INMEX INDIA 2013 Opens Its Doors to Thousands of …

first_img Print  Close 此页面无法正确加载 Google 地图。您是否拥有此网站?确定 My location INMEX INDIA, October 9, 2013 zoom South Asia’s largest and most Successful Maritime Event opened its doors to thousands of maritime professionals who had the opportunity to see the latest products and solutions, network with industry leaders and discuss business opportunities.“The Indian maritime sector – which handles 90% of India’s International trade – facilitates not only transportation of national and international cargo but also provides a variety of other services such as cargo handling services, shipbuilding and ship repairing, freight forwarding, lighthouse facilities and training of marine personnel etc.” says Guru Prasath, Group Exhibitions Director, Informa Exhibitions.The event has over 550 participating companies from 35 Countries including 7 Country Pavilions from Holland, Norway, Korea, Singapore and China among others The products and solutions showcased at the event include dredging, marine equipment, marine offshore technology, ocean engineering, port equipment, port technology, ship repair, Marine telecommunications and navigational equipment, shipbuilding and underwater robotics among others.“Despite challenging market conditions, INMEX INDIA has consolidated its strong position in the global maritime calendar for many companies and consistently continued its growth which underscores the importance of genuine business opportunities gained from the show. This year’s edition is hosting more than 500 participating companies from 35 countries, thereby successfully establishing itself as South Asia’s definitive event for the maritime and shipping community.” Says Guru Prasath.A high level INMEX Technical Conference themed “One Maritime Voice” takes place alongside the event, wherein over 40 prominent Indian & International speakers comprising of Industry leaders, policy makers and experts on the Shipping & Maritime sector will involve in deliberating issues related to the Indian Maritime sector. The panel discussions at the technical conference will be added feature which will highlight and offer solutions to challenges being faced within the industry.Organized by Informa Exhibitions India, one of the leading global exhibition organiser, part of the UK based INFORMA plc group, INMEX INDIA is supported by the Ministry of Shipping and several important maritime associations from within India and abroad.last_img read more

UN warns of harmful impact on poor farmers of narrow focus on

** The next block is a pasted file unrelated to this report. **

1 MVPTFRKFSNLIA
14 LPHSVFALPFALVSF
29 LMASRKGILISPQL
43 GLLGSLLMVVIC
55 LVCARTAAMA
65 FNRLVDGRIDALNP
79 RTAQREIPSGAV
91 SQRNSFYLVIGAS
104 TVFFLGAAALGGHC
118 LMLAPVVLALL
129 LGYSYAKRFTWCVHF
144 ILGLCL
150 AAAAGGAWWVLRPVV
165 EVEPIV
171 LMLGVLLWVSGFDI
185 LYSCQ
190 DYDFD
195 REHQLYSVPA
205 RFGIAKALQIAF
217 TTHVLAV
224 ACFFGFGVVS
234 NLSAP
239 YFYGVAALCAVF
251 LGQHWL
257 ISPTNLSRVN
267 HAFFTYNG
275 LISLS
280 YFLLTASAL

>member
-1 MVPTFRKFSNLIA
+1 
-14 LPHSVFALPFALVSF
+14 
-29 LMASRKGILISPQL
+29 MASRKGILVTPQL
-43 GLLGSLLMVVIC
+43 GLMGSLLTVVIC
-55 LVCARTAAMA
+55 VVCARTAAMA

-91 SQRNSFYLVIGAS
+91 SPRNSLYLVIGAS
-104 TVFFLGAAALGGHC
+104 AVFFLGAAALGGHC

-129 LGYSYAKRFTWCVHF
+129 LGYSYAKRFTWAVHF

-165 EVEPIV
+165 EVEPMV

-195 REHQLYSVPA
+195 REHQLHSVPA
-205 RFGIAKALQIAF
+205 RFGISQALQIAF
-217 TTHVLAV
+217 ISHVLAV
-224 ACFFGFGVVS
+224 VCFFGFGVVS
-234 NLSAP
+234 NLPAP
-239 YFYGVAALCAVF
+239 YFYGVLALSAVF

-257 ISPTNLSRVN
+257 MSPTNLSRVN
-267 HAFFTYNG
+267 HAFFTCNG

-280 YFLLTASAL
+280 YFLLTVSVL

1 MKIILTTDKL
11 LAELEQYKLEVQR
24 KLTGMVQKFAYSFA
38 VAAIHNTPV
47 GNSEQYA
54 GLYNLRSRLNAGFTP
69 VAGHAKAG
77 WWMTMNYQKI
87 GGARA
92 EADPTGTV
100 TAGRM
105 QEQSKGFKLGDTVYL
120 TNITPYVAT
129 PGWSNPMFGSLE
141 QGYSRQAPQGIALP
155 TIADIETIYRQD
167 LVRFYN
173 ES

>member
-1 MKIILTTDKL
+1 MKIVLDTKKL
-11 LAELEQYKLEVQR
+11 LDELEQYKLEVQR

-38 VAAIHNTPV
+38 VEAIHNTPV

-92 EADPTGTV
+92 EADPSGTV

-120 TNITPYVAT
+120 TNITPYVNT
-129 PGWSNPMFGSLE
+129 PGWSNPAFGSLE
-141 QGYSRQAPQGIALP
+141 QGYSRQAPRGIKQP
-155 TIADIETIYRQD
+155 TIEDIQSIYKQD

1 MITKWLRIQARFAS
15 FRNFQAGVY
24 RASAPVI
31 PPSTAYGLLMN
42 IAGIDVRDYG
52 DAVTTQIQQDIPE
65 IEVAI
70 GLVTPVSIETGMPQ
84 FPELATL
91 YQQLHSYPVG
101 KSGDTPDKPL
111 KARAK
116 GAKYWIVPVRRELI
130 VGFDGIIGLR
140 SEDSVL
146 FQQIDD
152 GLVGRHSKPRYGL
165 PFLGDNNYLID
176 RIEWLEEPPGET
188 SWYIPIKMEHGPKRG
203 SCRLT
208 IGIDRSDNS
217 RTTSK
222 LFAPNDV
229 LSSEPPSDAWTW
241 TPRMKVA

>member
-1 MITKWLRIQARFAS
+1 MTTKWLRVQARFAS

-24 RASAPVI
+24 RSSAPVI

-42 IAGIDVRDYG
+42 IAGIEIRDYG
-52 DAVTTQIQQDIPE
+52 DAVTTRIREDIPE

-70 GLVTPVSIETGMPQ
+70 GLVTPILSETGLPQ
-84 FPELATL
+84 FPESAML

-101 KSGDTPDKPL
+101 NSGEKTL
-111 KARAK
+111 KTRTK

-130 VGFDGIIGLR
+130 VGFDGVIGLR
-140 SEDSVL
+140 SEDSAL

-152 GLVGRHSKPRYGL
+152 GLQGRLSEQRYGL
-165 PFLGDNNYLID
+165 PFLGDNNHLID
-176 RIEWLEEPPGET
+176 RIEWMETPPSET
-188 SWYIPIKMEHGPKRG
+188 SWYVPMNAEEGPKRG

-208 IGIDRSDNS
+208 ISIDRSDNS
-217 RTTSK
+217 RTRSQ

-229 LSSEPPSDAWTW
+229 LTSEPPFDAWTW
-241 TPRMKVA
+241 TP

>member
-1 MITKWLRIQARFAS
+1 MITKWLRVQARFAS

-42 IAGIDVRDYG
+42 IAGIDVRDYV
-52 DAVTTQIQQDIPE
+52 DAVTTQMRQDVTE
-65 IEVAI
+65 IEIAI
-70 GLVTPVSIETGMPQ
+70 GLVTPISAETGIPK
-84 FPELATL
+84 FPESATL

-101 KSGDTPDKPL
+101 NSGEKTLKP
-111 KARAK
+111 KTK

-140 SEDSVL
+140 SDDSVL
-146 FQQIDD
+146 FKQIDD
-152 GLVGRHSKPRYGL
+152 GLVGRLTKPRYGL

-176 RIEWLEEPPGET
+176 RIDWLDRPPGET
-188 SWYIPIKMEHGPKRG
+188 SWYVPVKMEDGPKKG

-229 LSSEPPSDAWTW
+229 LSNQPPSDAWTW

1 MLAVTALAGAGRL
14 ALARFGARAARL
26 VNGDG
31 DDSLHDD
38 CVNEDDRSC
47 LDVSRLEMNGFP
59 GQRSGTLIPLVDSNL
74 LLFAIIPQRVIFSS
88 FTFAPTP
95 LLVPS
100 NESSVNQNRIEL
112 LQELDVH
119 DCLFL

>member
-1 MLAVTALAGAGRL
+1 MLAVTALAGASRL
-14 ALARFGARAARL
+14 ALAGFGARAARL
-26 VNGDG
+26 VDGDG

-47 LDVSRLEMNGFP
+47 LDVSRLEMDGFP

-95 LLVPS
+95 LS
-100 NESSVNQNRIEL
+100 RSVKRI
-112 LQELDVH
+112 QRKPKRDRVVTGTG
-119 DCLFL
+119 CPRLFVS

1 March 2010An over-dependence on genetically modified organisms to boost agricultural production eclipses other biotechnologies and their potential to benefit poor farmers in developing countries, warned the United Nations Food and Agricultural Organization (FAO) today. An over-dependence on genetically modified organisms to boost agricultural production eclipses other biotechnologies and their potential to benefit poor farmers in developing countries, warned the United Nations Food and Agricultural Organization (FAO) today. “Modern and conventional biotechnologies provide potent tools for the agriculture sector, including fisheries and forestry,” said FAO Assistant Director-General Modibo Traore.“But biotechnologies are not yet making a significant impact in the lives of people in most developing countries,” Mr. Traore told the FAO-sponsored conference on Agricultural Biotechnologies in Developing Countries in Guadalajara, Mexico.He told participants at the four-day gathering, co-hosted by the UN International Fund for Agricultural Development (IFAD), that most poor nations currently lack appropriate and useful technologies, policies, technical capacities, and the necessary infrastructure for the development, evaluation and deployment of biotechnologies.Biotechnological innovations – such as rice hybrids for Africa that have doubled yields and the use of artificial insemination to raise dairy cattle milk production in Bangladesh – can contribute significantly in doubling food production by 2050 and in addressing the uncertainties of climate change, according to FAO. However, the agency noted that there is often an emphasis on genetically modified organisms only, underscoring the need for a new approach to agricultural research and development which supports a wider use of biodiversity to promote development and improve food security.“New technologies should make their contributions also through efficiency gains from better management of inputs and biodiversity,” said Mr. Traore. “This will require greater involvement of farmers, institutions and communities.“It will require other enabling factors such as policies, institutional support, and investment in human and physical capital and in-country capacity building,” he added, urging the international community to play a key role in supporting developing countries.In addition to taking stock of how agricultural biotechnologies can contribute to help developing countries, this week’s conference will explore opportunities and partnerships to strengthen the capacity of developing countries to choose and use appropriate biotechnologies. read more